Watching Football on TV in Ghana

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May 19th 2017
Published: May 19th 2017
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Arsenal v Manchester United, Saturday November 3rd 2007

Football fever in football-mad Ghana will reach a crescendo in January, when the African Nations Cup kicks off in the capital, Accra. Ghanaians are passionate about their national football team – the Black Stars - but they also get mighty worked up about English football. Every Saturday afternoon in Accra (Ghana time being exactly the same as GMT), thousands of men, too poor to own satellite TV, pack into bars and halls to watch the English Premiership.

Last Saturday my friend, Abdulai, invited me and two other Englishmen to join him in a nameless location in downtown Accra to watch Arsenal v Manchester United.

For 7000 cedis (about 40p) we entered a large undecorated hall, where five hundred men, seated on plastic chairs, were grouped around four TV's. The TV’s were mounted on small tables, which were mounted on big tables. The game had just started, and the chairs were all filled, so we had to make do with a wooden bench at the back.

There were no women or children in the hall, only men, and we were the only obruni (white foreigners). This was a game for male adults only – a needle match between two teams and two managers who hated each other’s guts.

It was hot and humid sitting there, and after ten minutes my shirt was drenched in sweat. All the windows were shuttered up, to ensure that nobody sneaked in without paying, and the few ceiling fans rotated ineffectually. The expanse of corrugated tin not far overhead, combined with the number of bodies squeezed together, made me think of human sardines. Every so often a refreshing breeze would waft through the air-vent in the wall behind me, carrying the stench of human faeces. I craved water, but there was none to be had.

In fact, the lack of creature comforts hardly mattered, because the match itself was utterly compelling, and the crowd even more so. Never have I been part of such an animated yet good-natured football crowd. There was heated debate whenever the referee blew for a foul. There was huge and noisy expectancy as a promising attack built up, and corresponding disappointment when it broke down. There was applause when the camera singled out an African player. There were jeers and cheers for Wayne Rooney. English football crowds are staid by comparison.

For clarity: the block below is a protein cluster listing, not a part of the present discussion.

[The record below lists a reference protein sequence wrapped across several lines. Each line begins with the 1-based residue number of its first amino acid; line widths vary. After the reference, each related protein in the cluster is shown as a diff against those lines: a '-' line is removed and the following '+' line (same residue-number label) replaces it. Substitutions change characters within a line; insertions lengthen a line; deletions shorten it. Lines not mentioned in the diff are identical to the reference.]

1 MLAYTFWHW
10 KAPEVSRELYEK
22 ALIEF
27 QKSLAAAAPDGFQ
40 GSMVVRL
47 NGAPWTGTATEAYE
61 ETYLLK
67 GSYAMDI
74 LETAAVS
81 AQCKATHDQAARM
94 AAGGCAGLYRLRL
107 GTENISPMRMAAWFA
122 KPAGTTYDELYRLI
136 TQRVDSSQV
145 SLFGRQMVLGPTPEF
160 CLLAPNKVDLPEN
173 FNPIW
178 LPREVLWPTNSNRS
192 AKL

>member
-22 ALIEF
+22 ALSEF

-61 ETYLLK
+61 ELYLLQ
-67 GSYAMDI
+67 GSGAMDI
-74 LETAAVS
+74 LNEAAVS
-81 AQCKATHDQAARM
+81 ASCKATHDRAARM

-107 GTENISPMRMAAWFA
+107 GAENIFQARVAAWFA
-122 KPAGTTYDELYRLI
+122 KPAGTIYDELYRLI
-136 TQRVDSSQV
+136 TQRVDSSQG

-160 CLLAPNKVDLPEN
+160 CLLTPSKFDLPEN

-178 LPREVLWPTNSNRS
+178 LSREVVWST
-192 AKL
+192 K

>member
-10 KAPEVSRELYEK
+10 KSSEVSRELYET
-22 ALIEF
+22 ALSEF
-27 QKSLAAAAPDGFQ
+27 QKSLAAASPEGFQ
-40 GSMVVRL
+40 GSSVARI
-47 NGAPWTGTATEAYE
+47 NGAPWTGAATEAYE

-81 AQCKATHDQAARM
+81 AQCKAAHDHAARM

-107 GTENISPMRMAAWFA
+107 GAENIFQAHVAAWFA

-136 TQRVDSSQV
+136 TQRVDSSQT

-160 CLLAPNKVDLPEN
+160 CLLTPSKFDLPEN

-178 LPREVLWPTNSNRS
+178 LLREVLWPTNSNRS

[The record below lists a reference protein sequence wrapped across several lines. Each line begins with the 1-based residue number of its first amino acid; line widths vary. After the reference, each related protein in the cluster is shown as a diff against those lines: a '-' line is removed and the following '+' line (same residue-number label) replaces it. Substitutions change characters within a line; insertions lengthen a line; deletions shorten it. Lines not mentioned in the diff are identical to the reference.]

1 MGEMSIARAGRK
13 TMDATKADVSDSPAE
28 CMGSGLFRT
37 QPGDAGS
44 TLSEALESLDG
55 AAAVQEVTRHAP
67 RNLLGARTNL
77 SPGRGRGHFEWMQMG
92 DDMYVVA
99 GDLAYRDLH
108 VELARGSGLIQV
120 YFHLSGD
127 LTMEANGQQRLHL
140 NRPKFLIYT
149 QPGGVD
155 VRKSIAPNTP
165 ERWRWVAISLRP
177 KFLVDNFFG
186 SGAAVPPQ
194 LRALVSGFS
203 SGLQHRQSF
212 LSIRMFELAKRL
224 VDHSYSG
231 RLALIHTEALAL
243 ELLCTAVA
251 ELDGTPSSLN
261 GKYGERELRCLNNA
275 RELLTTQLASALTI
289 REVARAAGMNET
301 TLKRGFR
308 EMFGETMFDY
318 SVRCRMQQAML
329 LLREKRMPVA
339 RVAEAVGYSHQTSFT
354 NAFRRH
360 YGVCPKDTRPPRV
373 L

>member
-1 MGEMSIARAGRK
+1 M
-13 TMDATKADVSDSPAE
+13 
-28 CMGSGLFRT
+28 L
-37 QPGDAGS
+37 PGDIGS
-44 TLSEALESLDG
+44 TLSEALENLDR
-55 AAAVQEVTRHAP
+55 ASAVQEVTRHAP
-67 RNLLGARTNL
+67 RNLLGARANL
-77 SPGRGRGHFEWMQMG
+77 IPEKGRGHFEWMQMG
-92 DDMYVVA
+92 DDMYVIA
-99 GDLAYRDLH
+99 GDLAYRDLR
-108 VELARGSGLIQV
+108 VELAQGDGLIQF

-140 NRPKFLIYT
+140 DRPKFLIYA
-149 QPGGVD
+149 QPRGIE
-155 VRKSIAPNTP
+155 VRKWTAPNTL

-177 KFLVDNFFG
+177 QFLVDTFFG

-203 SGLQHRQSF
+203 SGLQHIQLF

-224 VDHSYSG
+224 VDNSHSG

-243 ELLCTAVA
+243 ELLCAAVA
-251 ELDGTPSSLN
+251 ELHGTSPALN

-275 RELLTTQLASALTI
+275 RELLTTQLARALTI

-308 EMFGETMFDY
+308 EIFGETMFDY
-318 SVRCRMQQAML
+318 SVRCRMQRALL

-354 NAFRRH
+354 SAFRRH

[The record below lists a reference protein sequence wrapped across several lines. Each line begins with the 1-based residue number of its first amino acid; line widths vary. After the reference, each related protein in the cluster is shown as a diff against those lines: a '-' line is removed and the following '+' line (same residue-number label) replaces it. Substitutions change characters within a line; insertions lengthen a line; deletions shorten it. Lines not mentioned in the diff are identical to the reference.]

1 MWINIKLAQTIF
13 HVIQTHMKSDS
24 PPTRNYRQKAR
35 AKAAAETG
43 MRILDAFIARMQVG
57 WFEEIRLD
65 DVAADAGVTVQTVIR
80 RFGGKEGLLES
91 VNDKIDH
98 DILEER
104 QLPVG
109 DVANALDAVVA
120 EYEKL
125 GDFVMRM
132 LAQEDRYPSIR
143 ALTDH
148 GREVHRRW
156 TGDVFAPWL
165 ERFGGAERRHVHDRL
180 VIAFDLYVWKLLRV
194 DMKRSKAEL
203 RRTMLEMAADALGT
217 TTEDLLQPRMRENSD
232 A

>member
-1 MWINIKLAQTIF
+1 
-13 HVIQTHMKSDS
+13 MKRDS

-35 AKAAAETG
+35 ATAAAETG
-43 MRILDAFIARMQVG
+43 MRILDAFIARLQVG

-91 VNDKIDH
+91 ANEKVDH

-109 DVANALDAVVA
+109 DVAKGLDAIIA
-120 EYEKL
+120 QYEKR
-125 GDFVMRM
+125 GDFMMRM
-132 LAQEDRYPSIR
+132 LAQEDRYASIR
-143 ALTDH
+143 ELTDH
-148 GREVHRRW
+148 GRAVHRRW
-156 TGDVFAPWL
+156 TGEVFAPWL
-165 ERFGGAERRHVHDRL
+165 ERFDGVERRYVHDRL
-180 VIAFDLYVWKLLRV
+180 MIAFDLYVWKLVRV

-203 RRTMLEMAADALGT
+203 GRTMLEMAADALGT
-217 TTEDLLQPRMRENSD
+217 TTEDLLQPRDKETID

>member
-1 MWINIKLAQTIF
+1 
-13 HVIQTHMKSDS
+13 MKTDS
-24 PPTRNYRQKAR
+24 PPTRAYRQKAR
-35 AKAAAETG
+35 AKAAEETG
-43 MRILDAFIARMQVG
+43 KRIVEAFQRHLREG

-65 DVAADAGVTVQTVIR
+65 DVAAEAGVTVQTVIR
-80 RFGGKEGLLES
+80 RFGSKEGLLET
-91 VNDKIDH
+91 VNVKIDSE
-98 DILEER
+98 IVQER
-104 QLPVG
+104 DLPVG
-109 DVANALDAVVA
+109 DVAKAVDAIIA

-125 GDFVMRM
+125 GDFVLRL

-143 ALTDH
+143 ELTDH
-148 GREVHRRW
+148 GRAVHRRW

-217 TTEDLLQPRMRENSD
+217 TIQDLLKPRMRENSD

Manchester United scored first, and the place erupted – men exploding from their seats, dancing, clapping, cheering, shouting incomprehensibly in Twi (the local lingo). When Arsenal equalized, a different set of supporters made whoopee. It was clear now that most of the crowd supported Arsenal. This was probably because Arsenal had four West Africans in their team (Sagna from Senegal, Adebayor from Togo, Eboué and Touré from Ivory Coast) compared to Manchester’s one: Evra from Senegal.

We were perhaps the first white people daring enough to enter this place, and the locals graciously accepted our presence, our vocal support for one team or the other. Among the Ghanaians there was no bad feeling, no hooliganism. Arsenal fans and Manchester fans, resplendent in the shirts of their heroes, sat side by side, Fabregas 4 happily rubbing shoulders with Ronaldo 7. There was no segregation because no segregation was necessary. The shouting and gesticulating were non-confrontational, just a healthy and harmless letting off of steam. This could never happen in England where, if you filled a hall with Arsenal and Manchester United fans, they would be at each other’s throats – literally.

In the last minute, Arsenal levelled the score at 2-2, sparking the longest and wildest celebrations of the afternoon. Our TV screen was blotted out by dancing Arsenal fans, so the men in front of me stood up on their chairs to watch the final seconds of the game, forcing me to do the same. Merry chaos reigned as the Arsenal fans capered and screamed for joy, knotting their shirts into missiles and hurling them around the room.

The match over, everybody poured out of the sweaty cave into the sunshine. I was dehydrated and thirsty but exhilarated by the tremendous occasion I had been part of. Driving home, probably never to return, I knew that some of those fans – the ones who could afford it – would be coming back in thirty minutes to watch Chelsea v Wigan.


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